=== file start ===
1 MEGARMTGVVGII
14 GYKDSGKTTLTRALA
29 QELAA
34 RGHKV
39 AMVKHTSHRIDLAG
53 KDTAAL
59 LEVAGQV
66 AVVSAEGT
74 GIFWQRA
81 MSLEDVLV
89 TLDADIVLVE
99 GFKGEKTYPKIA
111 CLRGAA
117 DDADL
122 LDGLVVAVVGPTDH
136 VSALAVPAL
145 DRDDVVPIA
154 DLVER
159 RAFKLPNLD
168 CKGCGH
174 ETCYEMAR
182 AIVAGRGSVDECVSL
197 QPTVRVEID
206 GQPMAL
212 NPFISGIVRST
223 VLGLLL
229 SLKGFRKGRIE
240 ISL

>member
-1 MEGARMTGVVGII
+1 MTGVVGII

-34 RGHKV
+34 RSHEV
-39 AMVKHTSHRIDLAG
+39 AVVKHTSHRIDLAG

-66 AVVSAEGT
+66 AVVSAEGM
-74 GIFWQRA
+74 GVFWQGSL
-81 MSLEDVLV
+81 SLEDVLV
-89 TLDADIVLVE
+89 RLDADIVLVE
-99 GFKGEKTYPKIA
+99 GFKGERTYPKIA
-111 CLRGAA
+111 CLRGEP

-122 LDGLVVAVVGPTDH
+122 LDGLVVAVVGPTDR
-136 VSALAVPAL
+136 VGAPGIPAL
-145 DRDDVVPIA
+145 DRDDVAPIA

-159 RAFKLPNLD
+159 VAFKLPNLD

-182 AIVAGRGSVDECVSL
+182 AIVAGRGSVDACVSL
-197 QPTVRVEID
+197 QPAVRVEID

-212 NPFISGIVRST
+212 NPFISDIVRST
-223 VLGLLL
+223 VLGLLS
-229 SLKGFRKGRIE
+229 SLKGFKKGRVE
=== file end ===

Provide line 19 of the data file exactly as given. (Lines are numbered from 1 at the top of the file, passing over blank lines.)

159 RAFKLPNLD